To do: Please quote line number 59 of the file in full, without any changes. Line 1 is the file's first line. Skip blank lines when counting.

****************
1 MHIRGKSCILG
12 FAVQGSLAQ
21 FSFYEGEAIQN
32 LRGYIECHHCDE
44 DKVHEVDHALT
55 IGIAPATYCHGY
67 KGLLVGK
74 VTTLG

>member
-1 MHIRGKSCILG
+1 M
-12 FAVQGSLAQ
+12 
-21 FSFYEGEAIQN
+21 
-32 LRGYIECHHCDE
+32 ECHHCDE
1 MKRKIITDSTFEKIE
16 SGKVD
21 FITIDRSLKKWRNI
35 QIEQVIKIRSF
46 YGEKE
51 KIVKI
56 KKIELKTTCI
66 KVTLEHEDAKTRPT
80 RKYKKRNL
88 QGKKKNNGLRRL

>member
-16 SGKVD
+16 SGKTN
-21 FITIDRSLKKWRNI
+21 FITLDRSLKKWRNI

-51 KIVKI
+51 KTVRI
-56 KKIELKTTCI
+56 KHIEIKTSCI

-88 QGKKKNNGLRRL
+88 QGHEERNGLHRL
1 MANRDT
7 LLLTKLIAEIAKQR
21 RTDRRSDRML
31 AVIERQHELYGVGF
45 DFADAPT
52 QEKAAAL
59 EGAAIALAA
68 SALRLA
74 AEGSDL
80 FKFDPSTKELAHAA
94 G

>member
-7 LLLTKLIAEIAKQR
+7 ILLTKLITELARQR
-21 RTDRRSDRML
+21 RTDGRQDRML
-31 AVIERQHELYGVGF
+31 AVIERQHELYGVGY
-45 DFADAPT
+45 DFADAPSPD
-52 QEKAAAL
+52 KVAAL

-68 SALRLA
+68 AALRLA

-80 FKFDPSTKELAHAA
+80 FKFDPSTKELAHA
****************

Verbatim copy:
-52 QEKAAAL